Kathryn M. Ireland, a former music-video producer turned interior designer, has helped with a textbook's worth of schoolwork while raising her three boys with her "Saturday Night Live" filmmaker husband, Gary Weis.
Yet the full extent of their homework headquarters consists of little more than a nook in the kitchen of their Spanish-style house in Santa Monica, Calif.
"You just find a corner and put up shelves on top and then a desk portion on bottom, and then get baskets to put papers in and to put staplers and pens in, to get those out of the way." Ireland e-mailed from France, where she has a home.
What, no trio of junior-executive suites for Oscar, Otis and Louis (now ages 20, 18 and 16)?
No, not three. Not even one.
That's no tragedy, say many interior designers.
The low-tech, minimal space requirements for a homework retreat should assuage parents who have deferred upsizing their home, perhaps staying in the urban condos of their DINK (dual-income, no-kids) days even as their brood has grown and begun grammar school, with nary a playroom/craft table to call their own.
"Life doesn't allow for absolute silence. I'm not a believer in solitary confinement being the only way children can accomplish something," says Celerie Kemble, the New York and Palm Beach-based interior designer and author of "To Your Taste: Creating Modern Rooms with a Traditional Twist." "Your child can work around a kitchen table; perhaps that's the best space. You want to be within chatting distance."
Kemble, who has two tots, does believe in one study-hall-at-home amenity, no matter the children's age:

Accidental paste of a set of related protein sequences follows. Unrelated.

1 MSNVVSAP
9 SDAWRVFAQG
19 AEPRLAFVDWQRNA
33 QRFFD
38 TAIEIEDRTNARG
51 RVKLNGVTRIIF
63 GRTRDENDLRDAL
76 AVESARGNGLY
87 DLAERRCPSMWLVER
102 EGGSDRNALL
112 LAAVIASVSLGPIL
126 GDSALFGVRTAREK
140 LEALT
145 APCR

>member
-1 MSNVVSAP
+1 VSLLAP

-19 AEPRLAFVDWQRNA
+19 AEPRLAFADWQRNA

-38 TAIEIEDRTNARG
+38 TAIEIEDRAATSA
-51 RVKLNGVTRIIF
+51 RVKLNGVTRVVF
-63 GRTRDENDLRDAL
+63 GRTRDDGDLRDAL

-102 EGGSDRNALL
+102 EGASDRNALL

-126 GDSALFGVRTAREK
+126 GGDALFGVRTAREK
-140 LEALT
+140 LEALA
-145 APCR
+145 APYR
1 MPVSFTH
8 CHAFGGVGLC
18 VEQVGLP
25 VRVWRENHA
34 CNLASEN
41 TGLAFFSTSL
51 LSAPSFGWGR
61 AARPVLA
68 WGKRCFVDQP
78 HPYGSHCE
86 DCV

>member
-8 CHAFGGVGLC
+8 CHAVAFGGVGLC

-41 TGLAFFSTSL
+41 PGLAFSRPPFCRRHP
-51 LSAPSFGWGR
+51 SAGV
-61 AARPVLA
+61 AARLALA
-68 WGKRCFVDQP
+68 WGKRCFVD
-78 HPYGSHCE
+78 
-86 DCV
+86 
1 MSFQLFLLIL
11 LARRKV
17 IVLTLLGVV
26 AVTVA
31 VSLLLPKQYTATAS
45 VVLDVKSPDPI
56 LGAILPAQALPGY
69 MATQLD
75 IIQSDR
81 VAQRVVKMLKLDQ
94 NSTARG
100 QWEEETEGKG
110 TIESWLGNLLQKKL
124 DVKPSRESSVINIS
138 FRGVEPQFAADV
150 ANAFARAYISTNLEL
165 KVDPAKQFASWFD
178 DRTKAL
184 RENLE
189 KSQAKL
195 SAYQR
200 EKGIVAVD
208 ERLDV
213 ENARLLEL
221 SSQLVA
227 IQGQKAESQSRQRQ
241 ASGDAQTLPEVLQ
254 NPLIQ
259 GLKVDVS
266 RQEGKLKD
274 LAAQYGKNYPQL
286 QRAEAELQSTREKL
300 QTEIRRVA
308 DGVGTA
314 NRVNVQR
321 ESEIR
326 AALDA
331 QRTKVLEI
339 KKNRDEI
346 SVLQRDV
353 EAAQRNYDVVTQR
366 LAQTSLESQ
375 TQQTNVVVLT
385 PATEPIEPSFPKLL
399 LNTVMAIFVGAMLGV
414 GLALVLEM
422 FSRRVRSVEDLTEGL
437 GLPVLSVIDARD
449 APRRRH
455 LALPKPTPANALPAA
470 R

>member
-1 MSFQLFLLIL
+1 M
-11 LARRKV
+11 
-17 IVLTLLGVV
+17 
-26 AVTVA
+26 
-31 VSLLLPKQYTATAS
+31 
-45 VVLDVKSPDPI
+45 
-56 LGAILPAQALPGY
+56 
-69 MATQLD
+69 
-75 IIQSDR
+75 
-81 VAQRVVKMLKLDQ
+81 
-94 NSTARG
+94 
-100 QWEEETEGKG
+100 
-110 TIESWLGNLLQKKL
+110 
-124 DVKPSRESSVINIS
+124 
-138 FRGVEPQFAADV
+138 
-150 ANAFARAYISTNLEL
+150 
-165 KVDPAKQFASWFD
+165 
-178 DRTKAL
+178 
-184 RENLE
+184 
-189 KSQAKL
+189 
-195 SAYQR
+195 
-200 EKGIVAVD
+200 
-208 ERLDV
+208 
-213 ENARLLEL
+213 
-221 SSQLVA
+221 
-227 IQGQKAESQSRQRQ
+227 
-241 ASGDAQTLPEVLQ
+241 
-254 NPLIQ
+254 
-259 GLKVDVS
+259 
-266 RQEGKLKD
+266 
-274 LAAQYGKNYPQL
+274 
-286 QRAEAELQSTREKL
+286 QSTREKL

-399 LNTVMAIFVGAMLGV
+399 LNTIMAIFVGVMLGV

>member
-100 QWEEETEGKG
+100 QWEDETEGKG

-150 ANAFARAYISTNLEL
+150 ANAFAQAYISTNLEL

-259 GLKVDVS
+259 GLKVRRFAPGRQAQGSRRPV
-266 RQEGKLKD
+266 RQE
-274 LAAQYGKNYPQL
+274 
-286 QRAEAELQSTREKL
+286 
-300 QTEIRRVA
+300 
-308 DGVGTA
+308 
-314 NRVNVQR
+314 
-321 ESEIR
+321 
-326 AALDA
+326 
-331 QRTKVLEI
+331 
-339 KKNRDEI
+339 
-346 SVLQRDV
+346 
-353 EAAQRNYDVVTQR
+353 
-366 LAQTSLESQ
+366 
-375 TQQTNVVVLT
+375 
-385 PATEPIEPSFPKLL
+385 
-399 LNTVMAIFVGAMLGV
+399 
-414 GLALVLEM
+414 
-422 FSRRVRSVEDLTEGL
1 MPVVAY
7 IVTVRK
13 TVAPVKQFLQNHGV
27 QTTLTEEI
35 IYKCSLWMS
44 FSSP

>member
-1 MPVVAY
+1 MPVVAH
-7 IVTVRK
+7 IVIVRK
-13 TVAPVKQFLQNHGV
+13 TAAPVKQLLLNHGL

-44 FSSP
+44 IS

"One of the most important things is letting them have control of their drawers and supplies," she said. "If you can control the chaos and clutter and give kids an easy and understandable way to create their own order, they'll enjoy the ritual to sit down and do their task."
Creating an alcove
On a dime: Children don't need the deep, hulking "magic desk," says Kemble. Scout out a kitchen corner or a small closet to convert, or look for a window niche to retrofit in the kitchen. Install a countertop across it, then buy a file cabinet on wheels. "Those can fit under a countertop, and when you need to convert the space to 'grown-up' and attractive, the cabinet can be rolled easily into a coat closet."
Deluxe: If you have the space, a playroom can provide surface area and storage for homework and craft projects. For one client, Kemble's team installed a double-wide desk whose top can convert to a magnetic art easel, with a built-in roll of craft paper. "That is an example of a really tricked-out space," Kemble said, "down to the point where we have special hinges so that they wouldn't crush little fingers."
On the walls
If you have a simple desk area in the kitchen, Ireland, author of "Kathryn M. Ireland: Creating A Home," due in stores in October, suggests adding a cork wall covering — using tiles or sheets.
Custom-cut them to the space as a "backsplash," with push pins to post schedules, good grades or quick references for math and grammar. Fabric-covered bulletin boards add a punch of color, as does a small lamp with a fabric shade. Ireland likes chalkboard magnetic paint for inside the pantry door. "It's easily customizable, and you can add and subtract on a weekly basis, depending on your family's schedule."
Deborah Skolnik, a senior editor for Parenting magazine, recommends building enthusiasm for homework with a few affordable amenities for younger children: the fish-shaped stapler, the monster pencil sharpener that chomps as it works and — the ultimate status symbol for youngsters — the 120-count box of Crayola Crayons. "Even if they're not allowed to take (certain) cute things to school, you can designate some only for home."
Skolnik is a fan of the kitchen table as homework HQ. "If you're a working mom, you can do your homework — checks to write, whatever — at the same time your child is doing homework, to role-model for him. And you'll be nearby if he needs help." Or you can make dinner and use recipes as a way to stealthily incorporate math — reading recipes together and working on fractions with slices of cake, for instance — which can double as a reward for an A-plus effort.
Distributed by McClatchy-Tribune Information Services.